Let’s say that you feel stressed out and you’re not sure why. By exercising mindfulness, carefully watching your mind during the day, you begin to realize that your stress stems from the mind’s tendency to simulate potential future catastrophes. When you are stuck in traffic, for example, your mind immediately begins racing, imagining how you might be late to your next appointment, annoy a key client and eventually lose your job as your life falls apart. Of course, none of this transpires, but that’s how most brains are wired to think.
Through mindfulness, you examine each of these simulations and begin to recognize how ridiculous they are. By simply identifying the root cause of your stress and deconstructing it, poking holes in an automated program that doesn’t serve you, you’ve begun to alter the mental code. You find yourself becoming incrementally less stressed until, eventually, your mind stops being programmed for anxious thinking.
It’s like you’re a child shining a flashlight into a dark closet, realizing that there’s nothing to be afraid of. You’ve pointed your attention, your own internal flashlight, onto the program in your mind and realized how it’s set up to work. Just this act of illumination can liberate you from an unwanted repetitive loop. In other words, mindfulness, or metacognitive awareness, enables you to change behaviors and thought patterns by becoming aware of the underlying mental processes that give rise to them.
Just as shining a flashlight into a dark space can make a kid realize how unfounded fear of danger is, mindfulness can similarly dismantle misconceptions. On a deeper level, meditation can alter your attitude, or worldview, by allowing you to separate from unhelpful notions. Once you recognize that thinking about yourself as a “stressed person” is a limiting belief, not based on reality, you might find yourself becoming a calm and capable person more often. Your own concept of yourself, reinforced over time, is very powerful in shaping your thoughts and behaviors.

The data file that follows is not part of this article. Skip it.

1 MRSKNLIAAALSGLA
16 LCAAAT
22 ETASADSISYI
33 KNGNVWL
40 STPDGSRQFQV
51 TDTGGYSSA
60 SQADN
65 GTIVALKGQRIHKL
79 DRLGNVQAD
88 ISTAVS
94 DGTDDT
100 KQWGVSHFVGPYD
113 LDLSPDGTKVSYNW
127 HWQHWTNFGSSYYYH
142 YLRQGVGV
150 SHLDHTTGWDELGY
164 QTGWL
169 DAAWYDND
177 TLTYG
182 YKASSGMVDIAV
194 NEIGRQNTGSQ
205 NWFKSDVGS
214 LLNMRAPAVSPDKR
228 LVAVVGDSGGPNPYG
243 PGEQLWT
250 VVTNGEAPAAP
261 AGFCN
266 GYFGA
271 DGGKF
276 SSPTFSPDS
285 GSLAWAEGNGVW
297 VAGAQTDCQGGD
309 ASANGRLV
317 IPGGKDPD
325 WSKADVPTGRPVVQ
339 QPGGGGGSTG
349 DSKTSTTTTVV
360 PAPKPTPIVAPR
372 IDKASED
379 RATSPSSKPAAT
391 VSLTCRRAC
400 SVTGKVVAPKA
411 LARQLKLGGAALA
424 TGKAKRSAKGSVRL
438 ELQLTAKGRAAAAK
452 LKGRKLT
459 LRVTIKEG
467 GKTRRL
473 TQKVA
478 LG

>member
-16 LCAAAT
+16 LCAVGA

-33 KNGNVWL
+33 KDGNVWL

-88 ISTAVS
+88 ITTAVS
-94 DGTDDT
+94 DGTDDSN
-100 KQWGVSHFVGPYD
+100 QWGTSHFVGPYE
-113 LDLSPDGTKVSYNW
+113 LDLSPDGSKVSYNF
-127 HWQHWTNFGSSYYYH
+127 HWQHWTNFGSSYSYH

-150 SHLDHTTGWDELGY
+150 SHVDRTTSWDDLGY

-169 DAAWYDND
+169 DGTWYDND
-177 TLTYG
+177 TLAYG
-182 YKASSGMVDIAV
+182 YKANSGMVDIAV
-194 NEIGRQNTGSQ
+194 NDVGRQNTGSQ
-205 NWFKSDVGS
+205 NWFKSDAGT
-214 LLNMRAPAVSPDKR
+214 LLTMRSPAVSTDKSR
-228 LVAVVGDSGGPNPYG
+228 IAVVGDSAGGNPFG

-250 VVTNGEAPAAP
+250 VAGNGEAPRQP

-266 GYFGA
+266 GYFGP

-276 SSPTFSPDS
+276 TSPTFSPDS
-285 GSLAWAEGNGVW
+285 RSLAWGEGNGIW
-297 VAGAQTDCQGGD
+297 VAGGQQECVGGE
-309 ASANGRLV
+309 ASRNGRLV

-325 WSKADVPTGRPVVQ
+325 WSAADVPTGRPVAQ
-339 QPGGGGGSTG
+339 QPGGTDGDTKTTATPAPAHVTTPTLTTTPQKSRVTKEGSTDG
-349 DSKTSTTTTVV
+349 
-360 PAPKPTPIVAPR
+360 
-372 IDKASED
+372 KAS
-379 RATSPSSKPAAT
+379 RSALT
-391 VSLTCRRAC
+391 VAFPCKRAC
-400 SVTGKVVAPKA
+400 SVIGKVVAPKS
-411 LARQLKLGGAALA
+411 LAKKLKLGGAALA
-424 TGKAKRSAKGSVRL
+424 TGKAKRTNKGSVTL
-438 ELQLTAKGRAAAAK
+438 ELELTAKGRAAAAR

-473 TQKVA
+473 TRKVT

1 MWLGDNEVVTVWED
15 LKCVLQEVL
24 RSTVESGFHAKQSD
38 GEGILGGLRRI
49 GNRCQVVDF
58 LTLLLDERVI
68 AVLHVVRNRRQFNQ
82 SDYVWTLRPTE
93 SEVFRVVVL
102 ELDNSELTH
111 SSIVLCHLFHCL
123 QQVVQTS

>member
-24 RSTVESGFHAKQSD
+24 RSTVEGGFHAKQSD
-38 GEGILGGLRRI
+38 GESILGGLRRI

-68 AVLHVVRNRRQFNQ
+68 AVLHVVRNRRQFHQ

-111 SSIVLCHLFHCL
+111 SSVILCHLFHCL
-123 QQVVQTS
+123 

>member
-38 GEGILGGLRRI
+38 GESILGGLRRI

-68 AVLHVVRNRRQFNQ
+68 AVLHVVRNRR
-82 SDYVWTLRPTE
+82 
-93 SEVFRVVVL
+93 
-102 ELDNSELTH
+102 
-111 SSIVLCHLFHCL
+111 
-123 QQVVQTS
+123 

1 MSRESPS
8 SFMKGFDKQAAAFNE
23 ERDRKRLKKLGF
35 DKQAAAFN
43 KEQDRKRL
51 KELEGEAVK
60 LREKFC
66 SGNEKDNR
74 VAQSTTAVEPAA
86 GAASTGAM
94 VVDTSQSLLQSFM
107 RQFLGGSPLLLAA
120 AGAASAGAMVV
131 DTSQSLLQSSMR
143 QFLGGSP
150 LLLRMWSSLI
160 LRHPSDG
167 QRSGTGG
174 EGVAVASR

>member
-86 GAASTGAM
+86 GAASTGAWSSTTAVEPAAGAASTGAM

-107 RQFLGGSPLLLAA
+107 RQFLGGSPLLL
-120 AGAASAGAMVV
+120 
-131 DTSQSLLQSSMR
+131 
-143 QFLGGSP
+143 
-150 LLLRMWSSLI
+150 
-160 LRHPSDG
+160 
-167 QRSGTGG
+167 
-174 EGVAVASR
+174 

Now let’s take a behavioral example:
Say you’re trying to quit a bad habit, like a predisposition for consuming large portions of chocolate cake. Mindfulness is being used in a clinical setting to treat addictions because it can help re-write the program that leads to that behavior. How so? Addictions are perpetuated by a causal chain that becomes linked by the reward system. It goes: stimulus → behavior → reward. In other words, addiction is a direct result of operant conditioning gone awry. Mindfulness meditation can help you separate the stimulus (feelings of craving) from the response (eating the cake). This helps to explain the promising results of studies showing that meditation can enhance impulse inhibition.
“If we pay close attention to how our habits are set up, we can break them.” — Judson Brewer, Ph.D.
Dr. Judson Brewer has demonstrated the efficacy of meditation in getting people to quit smoking, reduce anxiety and treat binge eating disorders. (He has a book called The Craving Mind and various apps.)
Here’s the mindfulness meditation technique that Dr. Brewer uses with his patients: every time an urge comes up, sit with your emotions for 10 minutes. Become the observer and watch your mind very closely. Notice, what that urge feels like in your body. Is it a painful or heavy sensation? If so, where do you feel it most in the body? In your chest, perhaps, or a spot in your head? What you are witnessing is the emotional programming manifesting itself physically in your body. Recognize this without judging it and just watch the sensation closely. You may find that it loses some of its power over you just by letting the emotion be, without identifying with or acting on it. Like an itch that you don’t scratch, the sensations will pass.
Observe any thoughts that come up trying to convince you to move toward the harmful behavior one more time. You may think, “Oh, it’s not that bad,” or “I can always change later.” But this is just your mind becoming desperate. Begin to write down these excuses if it helps, so that you can recognize them better.
Upon noticing that my coffee shop seat hadn’t changed in a while, I made the decision to adopt a new perch during my next visit. This simple act didn’t seem to make a big difference, but what mattered was that I’d gone off autopilot and taken a novel angle on life. New views can lead to new thought patterns and ideas, all beginning with the self-awareness that provides conscious optionality.
The power of mindfulness meditation is that previously automatic programs need not dictate your life once you become aware of them. You can step outside of ingrained neural patterns and “wake up” from automatic responses, beginning to steer your life in a direction that’s more aligned with your preferred future.
Of course, mindfulness meditation on its own will not produce consequential changes without motivation and consistency. There are no quick fixes here; structural neuroplasticity (creating more lasting changes in the brain) takes time. What I’ve laid out is a framework for understanding and undertaking your own mental reprogramming using mindfulness as a tool.
Nir’s Note: This guest post is written by Liam McClintock, a YTT certified meditation instructor who studied psychology at Yale and now runs a professional meditation training company called FitMind.